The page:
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Retiring Boomers Pose Big Challenges For Firms

The boomer generation — 75 million Americans born between 1946 and 1964 — and a tiny cadre of over-70s Silent Generation lawyers currently make up just under half of partners at Am Law 200 firms. As partners with the greatest seniority, they constitute a majority in the equity and management ranks, and control an outsize share of client relationships. The impacts of retirement are amplified because a long surge in hiring and promotion that began when boomers entered law firms has halted since the financial crisis.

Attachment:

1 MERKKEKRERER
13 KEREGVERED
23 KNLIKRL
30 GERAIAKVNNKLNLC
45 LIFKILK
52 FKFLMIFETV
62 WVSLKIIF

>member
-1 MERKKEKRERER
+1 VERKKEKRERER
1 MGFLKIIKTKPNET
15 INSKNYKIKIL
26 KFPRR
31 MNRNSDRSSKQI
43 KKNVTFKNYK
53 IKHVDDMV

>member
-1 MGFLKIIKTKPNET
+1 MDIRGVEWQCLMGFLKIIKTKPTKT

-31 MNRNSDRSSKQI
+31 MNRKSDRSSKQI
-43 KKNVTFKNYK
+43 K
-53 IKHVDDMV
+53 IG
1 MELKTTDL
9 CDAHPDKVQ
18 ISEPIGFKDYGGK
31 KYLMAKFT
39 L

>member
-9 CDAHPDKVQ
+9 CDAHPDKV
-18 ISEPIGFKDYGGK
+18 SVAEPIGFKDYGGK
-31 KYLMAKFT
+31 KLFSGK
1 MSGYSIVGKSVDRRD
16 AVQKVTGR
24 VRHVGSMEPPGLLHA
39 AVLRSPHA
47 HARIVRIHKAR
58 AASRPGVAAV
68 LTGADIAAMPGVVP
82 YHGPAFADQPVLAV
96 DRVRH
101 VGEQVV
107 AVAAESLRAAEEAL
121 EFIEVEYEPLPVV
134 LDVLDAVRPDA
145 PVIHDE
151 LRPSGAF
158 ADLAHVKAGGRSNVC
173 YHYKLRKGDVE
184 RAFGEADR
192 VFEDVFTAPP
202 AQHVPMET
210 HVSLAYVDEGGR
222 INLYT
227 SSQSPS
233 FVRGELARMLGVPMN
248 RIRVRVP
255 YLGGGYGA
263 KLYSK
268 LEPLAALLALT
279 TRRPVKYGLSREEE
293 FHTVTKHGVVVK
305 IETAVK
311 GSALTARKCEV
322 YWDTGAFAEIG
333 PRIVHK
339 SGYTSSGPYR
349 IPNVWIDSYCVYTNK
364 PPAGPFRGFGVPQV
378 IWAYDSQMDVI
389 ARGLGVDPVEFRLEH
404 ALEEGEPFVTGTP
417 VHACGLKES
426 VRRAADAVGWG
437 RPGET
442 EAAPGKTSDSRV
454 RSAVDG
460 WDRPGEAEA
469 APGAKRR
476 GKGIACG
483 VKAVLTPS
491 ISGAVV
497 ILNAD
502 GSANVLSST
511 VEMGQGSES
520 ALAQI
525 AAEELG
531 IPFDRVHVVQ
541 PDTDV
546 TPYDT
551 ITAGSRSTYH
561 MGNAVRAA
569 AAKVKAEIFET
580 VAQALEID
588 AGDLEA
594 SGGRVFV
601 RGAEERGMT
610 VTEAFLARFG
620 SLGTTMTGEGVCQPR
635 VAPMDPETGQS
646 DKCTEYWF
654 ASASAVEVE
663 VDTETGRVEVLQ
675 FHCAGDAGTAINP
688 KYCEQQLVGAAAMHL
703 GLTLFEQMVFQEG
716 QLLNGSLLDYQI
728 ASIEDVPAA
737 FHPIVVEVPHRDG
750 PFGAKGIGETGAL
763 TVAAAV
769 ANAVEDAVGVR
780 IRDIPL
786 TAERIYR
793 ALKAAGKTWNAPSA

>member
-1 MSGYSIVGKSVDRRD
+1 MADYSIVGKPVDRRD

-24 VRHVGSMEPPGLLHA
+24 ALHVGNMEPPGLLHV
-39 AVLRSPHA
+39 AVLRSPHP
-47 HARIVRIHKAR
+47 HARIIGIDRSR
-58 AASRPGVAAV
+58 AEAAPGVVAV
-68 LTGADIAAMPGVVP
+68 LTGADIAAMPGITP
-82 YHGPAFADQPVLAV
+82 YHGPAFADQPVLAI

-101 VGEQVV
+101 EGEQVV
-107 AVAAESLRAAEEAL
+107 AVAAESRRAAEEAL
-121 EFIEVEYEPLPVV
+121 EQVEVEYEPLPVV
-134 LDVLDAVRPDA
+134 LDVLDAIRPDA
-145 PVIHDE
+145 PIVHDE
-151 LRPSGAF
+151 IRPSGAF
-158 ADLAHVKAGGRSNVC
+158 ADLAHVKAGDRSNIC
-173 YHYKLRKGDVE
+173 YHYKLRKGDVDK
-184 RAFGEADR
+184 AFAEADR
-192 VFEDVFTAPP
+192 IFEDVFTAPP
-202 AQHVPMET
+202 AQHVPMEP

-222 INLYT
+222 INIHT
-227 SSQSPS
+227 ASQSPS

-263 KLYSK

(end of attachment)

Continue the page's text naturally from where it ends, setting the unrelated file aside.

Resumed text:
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In June 30, securities litigator James Benedict, 66, walked out of his office at Milbank, Tweed, Hadley & McCloy for the last time as a partner and caught a plane to Vail, CO, to begin the next chapter of his life. Benedict, who had been responsible annually for $35 million to $40 million in billings defending investment advisers in their biggest lawsuits, had been planning for this day since 2004. Benedict’s age puts him in the leading edge of the largest wave of retirements that law firms have ever experienced. The aging-out of the generation, which began when the first baby boomers turned 65 in 2011, has been picking up speed ever since, with heavy ramifications for firm business. “There’s been this looming tsunami of generational change confront the profession for a long time,” says Altman Weil Inc. principal Alan Olson. The changeover “is happening now, and over the next five years.” Until recently, Olson was on a lonely campaign to warn firms about the crisis. Now, a growing number of consultants and firm leaders have turned their attention to the issues that the graying of The Am Law 200 poses to firms already reeling under years of anemic growth, eroding realization rates and an overheated lateral market.

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